A prospective study of weight change and health-related quality of life in women

JAMA. 1999 Dec 8;282(22):2136-42. doi: 10.1001/jama.282.22.2136.


Context: The mean body weight of US adults increased by 3.6 kg (7.6 lb) during the past 15 years, but few studies exist that examine the impact of such weight change on functional health status.

Objective: To investigate, prospectively, the association between weight change and health-related quality of life in women.

Design and setting: Nurses' Health Study, a 4-year prospective observational study from 1992 to 1996, using the Medical Outcomes Study Short-Form 36 Health Status Survey (a self-administered 36-item questionnaire) to measure quality of life.

Participants: A cohort of 40098 women (from 46-71 years old in 1992) grouped according to 3 patterns of weight change over the 4-year period: women whose weight remained within 2.25 kg (5 lb) of their baseline weight, women who lost 2.25 kg (5 lb) or more, and women who gained 2.25 kg (5 lb) or more.

Main outcome measures: Change in scores on 7 health-related quality-of-life dimensions: physical functioning, vitality, bodily pain, limitations in role functioning due to emotional or physical problems, social functioning, and mental health, measured by the Short-Form 36 Health Status Survey.

Results: A total of 15602 women (39%) maintained their weight, 15160 (38%) gained between 2.25 and 9.0 kg (5-20 lb), and 6667 (17%) lost between 2.25 and 9.0 kg (5-20 lb). Weight gain was associated with decreased physical function and vitality, and increased bodily pain regardless of baseline weight. For example, the odds ratio for developing role limitations due to physical problems was 2.05 (95% confidence interval, 1.69-2.49) for the leanest women who gained 9.0 kg (20 lb) or more. Weight loss in overweight women was associated with improved physical function and vitality as well as decreased bodily pain. Weight change was more strongly associated with physical rather than mental health. The impact of weight change, especially weight gain, was just as strong in women 65 years and older as in women younger than 65 years.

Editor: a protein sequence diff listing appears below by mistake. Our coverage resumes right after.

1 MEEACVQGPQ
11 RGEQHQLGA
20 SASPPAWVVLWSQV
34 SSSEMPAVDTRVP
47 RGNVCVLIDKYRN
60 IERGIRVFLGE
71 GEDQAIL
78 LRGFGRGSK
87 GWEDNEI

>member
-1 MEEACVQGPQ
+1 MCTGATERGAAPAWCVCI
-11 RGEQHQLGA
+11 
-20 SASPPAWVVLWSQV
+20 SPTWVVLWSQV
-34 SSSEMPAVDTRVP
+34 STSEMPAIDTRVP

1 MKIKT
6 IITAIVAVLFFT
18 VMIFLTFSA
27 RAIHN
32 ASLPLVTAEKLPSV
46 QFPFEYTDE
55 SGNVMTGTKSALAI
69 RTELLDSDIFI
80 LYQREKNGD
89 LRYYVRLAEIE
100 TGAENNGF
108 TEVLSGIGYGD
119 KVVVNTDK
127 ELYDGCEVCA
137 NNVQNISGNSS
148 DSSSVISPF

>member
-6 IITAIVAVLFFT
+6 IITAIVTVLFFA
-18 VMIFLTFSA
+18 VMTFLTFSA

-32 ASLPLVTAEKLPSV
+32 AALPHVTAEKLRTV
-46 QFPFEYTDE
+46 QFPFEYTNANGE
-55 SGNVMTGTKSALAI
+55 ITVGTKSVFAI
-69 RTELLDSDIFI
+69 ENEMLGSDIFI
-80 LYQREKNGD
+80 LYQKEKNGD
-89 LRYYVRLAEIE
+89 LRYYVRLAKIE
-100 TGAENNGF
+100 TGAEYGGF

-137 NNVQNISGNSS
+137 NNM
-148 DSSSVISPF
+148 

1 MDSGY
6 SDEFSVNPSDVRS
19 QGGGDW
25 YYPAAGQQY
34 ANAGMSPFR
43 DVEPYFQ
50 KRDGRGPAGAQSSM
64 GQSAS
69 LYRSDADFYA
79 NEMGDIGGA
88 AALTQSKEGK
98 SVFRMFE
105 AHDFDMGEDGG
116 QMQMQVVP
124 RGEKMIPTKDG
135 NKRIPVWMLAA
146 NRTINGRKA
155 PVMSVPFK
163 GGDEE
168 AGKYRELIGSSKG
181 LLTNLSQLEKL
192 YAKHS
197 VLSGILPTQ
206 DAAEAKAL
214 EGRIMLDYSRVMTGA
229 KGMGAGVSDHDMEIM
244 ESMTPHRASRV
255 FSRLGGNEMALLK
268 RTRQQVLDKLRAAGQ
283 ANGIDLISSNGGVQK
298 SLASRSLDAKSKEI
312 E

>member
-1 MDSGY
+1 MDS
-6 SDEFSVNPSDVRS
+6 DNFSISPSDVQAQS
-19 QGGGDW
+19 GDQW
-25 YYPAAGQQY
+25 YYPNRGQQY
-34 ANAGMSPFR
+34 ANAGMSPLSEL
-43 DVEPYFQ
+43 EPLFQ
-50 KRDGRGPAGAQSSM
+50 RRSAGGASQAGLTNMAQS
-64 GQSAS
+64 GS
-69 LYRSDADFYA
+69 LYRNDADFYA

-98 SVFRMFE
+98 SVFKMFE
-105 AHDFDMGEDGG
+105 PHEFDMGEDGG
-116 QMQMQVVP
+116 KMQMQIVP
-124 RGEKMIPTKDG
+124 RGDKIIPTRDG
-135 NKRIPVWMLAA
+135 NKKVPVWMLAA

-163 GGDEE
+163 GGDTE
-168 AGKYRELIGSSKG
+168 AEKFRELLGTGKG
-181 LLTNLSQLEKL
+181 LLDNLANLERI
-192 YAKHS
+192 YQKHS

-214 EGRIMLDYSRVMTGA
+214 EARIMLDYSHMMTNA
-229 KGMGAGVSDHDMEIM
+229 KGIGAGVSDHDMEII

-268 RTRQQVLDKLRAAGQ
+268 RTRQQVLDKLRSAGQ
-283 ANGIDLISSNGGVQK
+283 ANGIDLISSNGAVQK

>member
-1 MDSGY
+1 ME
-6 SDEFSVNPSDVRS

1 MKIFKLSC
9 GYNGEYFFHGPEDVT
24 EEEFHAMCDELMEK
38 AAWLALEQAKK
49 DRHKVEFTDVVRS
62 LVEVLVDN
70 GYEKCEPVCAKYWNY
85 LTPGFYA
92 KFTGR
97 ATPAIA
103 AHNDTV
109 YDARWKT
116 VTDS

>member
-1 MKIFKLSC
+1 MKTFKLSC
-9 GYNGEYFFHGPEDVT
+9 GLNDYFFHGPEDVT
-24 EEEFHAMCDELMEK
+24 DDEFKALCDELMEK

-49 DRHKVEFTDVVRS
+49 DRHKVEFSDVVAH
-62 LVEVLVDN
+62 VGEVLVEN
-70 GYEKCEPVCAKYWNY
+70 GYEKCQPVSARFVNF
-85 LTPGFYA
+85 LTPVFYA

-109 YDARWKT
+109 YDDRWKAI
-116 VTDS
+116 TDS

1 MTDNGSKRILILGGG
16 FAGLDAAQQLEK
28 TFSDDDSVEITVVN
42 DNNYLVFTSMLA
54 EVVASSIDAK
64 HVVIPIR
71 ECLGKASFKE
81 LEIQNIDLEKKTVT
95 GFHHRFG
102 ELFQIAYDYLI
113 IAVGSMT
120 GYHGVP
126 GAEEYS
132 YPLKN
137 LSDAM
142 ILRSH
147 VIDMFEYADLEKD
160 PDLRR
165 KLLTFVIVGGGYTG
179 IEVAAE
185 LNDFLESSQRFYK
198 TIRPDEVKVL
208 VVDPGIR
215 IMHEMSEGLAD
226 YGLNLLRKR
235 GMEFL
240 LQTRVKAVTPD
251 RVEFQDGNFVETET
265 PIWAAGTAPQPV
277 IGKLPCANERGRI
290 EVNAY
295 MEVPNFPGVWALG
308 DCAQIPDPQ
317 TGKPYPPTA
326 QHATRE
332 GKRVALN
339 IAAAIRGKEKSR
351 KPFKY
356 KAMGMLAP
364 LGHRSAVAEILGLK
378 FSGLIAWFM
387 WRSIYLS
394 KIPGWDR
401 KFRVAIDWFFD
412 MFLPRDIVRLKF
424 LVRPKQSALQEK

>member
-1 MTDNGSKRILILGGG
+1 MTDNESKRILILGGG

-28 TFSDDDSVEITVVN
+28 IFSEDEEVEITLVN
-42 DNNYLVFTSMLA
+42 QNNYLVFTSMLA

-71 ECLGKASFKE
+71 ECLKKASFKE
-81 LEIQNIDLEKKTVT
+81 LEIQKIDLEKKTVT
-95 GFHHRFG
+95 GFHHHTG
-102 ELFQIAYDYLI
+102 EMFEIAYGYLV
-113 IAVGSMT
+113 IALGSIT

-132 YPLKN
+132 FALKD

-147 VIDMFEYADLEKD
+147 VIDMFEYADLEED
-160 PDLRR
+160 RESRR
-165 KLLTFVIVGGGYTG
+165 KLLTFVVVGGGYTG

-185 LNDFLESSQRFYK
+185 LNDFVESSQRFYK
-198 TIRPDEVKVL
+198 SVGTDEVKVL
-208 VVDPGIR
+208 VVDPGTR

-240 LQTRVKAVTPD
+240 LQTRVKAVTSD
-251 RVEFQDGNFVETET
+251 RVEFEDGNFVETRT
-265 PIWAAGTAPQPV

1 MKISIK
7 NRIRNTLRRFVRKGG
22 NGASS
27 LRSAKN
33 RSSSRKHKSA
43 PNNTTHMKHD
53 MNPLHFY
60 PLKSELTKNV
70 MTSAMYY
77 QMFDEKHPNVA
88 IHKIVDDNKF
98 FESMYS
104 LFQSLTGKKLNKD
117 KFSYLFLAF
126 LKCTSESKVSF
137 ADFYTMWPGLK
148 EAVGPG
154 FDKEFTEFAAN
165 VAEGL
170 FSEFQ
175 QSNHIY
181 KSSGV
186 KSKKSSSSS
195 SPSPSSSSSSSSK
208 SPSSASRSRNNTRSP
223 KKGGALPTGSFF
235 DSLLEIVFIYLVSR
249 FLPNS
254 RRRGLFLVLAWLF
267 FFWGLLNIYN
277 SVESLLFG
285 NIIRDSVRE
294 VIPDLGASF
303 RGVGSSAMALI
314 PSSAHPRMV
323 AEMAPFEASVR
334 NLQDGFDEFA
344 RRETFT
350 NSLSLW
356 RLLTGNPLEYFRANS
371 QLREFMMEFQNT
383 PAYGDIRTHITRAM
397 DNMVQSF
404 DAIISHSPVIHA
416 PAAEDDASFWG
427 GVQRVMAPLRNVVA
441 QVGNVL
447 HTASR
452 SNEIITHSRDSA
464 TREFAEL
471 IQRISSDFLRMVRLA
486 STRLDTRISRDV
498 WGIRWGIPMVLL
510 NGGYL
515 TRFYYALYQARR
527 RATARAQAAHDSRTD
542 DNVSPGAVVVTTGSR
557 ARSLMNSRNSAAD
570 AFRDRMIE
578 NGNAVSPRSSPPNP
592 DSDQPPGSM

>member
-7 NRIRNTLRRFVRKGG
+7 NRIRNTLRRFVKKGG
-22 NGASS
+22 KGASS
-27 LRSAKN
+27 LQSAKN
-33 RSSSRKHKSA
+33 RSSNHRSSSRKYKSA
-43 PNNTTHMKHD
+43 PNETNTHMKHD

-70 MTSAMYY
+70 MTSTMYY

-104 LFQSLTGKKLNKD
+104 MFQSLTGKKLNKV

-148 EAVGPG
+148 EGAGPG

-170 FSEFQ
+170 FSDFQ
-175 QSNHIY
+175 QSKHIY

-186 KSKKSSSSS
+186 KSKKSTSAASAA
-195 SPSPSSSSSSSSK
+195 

Conclusions: These longitudinal data support current US guidelines for women of all body mass index levels to avoid weight gain. Weight maintenance and, in cases of overweight, weight loss are desirable and likely to be beneficial for physical function, vitality, and bodily pain.

Publication types

  • Research Support, U.S. Gov't, P.H.S.

MeSH terms

  • Aged
  • Body Mass Index
  • Body Weight Changes*
  • Female
  • Health Status*
  • Health Surveys
  • Humans
  • Longitudinal Studies
  • Middle Aged
  • Prospective Studies
  • Quality of Life*
  • United States / epidemiology
  • Weight Gain
  • Weight Loss
  • Women's Health